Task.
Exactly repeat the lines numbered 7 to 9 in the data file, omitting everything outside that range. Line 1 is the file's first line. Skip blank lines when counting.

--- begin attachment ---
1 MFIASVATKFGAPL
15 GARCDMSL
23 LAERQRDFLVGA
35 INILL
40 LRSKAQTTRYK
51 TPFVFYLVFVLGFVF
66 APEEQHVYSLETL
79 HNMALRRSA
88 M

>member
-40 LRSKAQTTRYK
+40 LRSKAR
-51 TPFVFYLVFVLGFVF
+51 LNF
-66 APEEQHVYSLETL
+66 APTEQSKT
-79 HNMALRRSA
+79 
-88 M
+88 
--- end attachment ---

66 APEEQHVYSLETL
79 HNMALRRSA
88 M